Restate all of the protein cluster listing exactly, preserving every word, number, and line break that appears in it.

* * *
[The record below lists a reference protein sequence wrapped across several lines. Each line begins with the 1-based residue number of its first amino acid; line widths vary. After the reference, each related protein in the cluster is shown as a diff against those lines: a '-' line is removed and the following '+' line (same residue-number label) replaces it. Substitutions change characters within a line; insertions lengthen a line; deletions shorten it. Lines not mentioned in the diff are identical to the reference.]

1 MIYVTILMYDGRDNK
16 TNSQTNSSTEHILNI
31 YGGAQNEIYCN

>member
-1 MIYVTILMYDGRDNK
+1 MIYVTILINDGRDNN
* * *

[The record below lists a reference protein sequence wrapped across several lines. Each line begins with the 1-based residue number of its first amino acid; line widths vary. After the reference, each related protein in the cluster is shown as a diff against those lines: a '-' line is removed and the following '+' line (same residue-number label) replaces it. Substitutions change characters within a line; insertions lengthen a line; deletions shorten it. Lines not mentioned in the diff are identical to the reference.]

1 MIYVTILMYDGRDNK
16 TNSQTNSSTEHILNI
31 YGGAQNEIYCN

>member
-1 MIYVTILMYDGRDNK
+1 MIYVTILINDGRDNN